Shakespeare’s King Lear is a tragedy concerning the broken, irreparable bonds in the family. This sense of dissolution, nothingness, and turmoil is embedded throughout the play. It is most notable in the ending through the demise of Cordelia.
In the play, the recurrence of death seems to be a profound motif throughout, but it is ever more abundant then in this final scene, ending the play on a note of relentless melancholy. In Act V, Scene III, when Lear howls over his beloved daughter, Cordelia, asking “Why should a dog, a horse, a rat, have life, / And thou no breath at all?”, this reveals the stark but formidable truth that death is inevitable, regardless of an individual’s virtue. Within this passage, this character voices the question that we all ask when a loved one dies, mourning the death of his daughter, which suggests that divine justice does not exist in this world of misery. Therefore, King Lear is bounded by his state of depression. Despite his grief, King Lear misguidedly thinks that Cordelia is coming back to life but realises that he will “Never, never, never, never, never” see his daughter alive again. Through this repetition as well as the use of hyperbole, this point is emphasised further. It could perhaps foreshadow the impending doom of the death of King Lear himself. In a sense, this final, futile hope in thinking Cordelia is breathing is suggested as the most disheartening moment of the text. It implies that love seems to lead solely to death. Here the reader is left to wonder about the presence of justice in the “tough world” of this powerful yet painful play. When the character of Edgar says that “we that are young shall never see so much, nor live so long”, this in particular highlights the inequity of youth as well as the brevity of life, which is reflected through Cordelia. During the seventeenth-century, it can be suggested that it was never Shakespeare’s intention for his audience to escape the painful doubts that arises from Cordelia’s death. It is often suggested that the deaths of Lear and Gloucester are deserving, whereas Cordelia is a character of righteous being; she is an innocent victim of the destruction that surrounds her. Her unforeseeable death descends Lear back into a state of insanity, as there is no other option but to handle such a tragedy with madness. The end of this play is one without the clear denouement of many of Shakespeare’s other tragedies. Therefore, the audiences must make the decision for themselves if this constant and unchanging will of God to give everyone what is owed has prevailed or not.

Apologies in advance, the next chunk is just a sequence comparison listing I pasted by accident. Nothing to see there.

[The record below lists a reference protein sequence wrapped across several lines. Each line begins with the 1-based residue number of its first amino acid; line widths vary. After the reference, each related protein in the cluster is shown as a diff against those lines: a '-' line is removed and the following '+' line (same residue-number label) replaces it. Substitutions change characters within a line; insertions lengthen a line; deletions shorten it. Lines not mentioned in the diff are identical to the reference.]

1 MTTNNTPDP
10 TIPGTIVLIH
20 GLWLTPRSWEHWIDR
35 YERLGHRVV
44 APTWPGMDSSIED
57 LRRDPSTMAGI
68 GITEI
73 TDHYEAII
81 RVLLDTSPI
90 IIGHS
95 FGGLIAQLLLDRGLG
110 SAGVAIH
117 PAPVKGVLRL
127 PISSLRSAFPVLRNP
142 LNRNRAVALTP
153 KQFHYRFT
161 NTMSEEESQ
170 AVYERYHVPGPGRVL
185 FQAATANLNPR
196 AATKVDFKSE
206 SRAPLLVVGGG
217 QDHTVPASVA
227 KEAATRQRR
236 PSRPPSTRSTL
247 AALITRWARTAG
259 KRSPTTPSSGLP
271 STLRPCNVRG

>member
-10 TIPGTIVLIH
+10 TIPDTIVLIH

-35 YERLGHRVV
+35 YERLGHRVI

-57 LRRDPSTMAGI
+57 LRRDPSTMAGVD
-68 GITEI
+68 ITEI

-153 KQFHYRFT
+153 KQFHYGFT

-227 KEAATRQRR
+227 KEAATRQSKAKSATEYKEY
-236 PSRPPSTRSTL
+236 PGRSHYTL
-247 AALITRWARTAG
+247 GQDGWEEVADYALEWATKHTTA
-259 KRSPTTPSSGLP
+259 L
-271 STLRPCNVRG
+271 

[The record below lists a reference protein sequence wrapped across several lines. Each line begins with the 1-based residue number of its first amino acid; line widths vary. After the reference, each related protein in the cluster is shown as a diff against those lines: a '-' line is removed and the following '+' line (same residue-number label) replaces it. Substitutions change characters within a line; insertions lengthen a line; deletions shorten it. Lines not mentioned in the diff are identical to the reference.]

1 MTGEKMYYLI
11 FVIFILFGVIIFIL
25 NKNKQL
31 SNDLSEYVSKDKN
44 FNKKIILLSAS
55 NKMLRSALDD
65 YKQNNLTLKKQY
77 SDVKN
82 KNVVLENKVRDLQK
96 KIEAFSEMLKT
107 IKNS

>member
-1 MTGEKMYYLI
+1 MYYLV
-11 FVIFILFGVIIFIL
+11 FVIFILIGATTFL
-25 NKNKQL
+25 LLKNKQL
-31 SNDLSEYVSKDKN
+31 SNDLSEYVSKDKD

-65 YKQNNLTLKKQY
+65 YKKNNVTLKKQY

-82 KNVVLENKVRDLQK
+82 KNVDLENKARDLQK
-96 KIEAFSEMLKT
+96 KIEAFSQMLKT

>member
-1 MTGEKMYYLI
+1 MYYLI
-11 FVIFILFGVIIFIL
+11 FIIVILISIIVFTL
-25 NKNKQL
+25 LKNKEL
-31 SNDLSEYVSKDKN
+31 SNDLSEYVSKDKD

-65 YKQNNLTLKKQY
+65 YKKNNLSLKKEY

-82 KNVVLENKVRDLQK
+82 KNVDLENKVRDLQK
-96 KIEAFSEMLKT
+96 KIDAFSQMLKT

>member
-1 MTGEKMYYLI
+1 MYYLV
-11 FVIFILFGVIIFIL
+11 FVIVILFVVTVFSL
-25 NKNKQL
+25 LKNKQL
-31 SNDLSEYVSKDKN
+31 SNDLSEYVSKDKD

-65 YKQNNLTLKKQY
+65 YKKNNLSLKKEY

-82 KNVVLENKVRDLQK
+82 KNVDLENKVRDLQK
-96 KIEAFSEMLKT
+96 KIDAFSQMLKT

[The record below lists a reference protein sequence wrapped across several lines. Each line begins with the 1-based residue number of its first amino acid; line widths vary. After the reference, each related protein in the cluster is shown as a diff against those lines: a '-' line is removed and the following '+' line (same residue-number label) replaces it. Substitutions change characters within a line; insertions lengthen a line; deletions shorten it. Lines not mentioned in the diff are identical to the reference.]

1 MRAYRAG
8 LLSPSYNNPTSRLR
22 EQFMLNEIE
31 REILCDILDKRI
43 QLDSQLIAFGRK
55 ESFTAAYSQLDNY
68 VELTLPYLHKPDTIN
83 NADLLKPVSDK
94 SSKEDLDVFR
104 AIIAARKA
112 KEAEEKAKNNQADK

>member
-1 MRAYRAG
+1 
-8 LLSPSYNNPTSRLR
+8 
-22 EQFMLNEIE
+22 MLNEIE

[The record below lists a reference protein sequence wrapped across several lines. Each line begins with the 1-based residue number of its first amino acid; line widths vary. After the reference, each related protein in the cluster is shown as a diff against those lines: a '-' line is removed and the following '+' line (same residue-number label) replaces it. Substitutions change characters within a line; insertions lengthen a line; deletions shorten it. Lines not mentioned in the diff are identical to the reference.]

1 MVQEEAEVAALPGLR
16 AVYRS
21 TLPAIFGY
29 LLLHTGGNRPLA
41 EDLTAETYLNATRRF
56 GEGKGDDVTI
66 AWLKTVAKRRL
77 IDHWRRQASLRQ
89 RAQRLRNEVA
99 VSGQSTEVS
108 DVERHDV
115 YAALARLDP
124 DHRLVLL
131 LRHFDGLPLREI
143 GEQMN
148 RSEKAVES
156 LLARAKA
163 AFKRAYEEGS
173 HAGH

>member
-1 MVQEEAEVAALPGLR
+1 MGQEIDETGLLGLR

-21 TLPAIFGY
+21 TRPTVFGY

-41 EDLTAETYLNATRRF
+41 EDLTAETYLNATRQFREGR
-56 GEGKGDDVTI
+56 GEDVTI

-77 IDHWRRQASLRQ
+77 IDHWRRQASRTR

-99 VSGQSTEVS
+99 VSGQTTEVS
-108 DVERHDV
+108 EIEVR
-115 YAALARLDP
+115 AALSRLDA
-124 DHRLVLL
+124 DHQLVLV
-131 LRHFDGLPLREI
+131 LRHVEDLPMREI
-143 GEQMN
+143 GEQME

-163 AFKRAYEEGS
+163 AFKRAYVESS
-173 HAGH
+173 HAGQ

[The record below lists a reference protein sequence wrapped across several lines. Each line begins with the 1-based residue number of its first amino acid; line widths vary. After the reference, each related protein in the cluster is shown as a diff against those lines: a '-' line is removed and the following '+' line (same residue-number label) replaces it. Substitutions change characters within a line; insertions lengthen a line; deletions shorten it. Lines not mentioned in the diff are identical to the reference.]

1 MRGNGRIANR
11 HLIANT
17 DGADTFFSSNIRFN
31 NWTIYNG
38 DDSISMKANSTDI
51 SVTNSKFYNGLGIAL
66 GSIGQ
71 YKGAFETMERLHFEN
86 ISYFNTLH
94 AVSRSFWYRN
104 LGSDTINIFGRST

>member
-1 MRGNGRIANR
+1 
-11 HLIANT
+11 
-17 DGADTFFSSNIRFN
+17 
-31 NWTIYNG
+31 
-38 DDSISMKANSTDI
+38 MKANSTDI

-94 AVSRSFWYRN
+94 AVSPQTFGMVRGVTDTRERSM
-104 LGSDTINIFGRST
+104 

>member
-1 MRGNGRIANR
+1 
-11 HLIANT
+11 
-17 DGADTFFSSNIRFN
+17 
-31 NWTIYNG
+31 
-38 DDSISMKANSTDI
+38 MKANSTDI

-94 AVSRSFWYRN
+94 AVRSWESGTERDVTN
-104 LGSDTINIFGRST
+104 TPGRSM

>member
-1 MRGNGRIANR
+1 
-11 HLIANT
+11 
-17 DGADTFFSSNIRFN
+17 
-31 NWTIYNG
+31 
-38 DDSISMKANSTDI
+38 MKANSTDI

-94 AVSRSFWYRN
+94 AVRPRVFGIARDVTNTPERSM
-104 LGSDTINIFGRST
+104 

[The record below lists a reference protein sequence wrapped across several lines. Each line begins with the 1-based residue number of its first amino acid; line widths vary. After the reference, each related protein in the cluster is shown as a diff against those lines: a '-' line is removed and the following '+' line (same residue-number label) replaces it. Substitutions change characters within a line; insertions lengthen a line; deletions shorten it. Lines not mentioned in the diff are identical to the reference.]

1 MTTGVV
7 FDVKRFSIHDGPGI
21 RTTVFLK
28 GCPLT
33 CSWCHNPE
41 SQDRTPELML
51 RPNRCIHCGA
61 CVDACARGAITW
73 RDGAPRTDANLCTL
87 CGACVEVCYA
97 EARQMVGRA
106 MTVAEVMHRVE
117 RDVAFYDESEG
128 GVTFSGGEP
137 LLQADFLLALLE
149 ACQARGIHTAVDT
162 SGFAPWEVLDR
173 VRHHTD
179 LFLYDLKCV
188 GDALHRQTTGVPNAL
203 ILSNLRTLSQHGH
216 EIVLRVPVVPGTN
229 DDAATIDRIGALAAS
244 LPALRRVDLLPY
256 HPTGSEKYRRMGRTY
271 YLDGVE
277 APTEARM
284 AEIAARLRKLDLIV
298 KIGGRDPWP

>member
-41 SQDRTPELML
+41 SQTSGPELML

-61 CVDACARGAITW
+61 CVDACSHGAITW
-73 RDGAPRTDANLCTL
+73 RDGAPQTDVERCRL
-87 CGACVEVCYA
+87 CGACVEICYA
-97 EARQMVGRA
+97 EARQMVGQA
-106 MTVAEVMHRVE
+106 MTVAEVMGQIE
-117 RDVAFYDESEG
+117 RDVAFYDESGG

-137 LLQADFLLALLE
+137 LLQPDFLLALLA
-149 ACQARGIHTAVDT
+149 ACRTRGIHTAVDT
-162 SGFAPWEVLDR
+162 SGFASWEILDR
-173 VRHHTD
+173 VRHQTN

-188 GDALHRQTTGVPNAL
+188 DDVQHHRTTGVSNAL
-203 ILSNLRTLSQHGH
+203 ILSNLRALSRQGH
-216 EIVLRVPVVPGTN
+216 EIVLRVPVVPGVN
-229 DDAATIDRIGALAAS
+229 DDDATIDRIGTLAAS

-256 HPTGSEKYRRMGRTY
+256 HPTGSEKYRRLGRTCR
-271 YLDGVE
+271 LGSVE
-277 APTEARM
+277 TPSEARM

In King Lear, the deaths of these characters are symbolic of the injustice that occurs, in particular through the character of Cordelia, as a result of her acts of innocence and loyalty towards her father. This sense of discrimination can be suggested as the concluding example of man’s inhumanity to man in the world of King Lear. The play’s final sense of barbarity can be seen to parallel Shakespeare’s nihilistic point of view.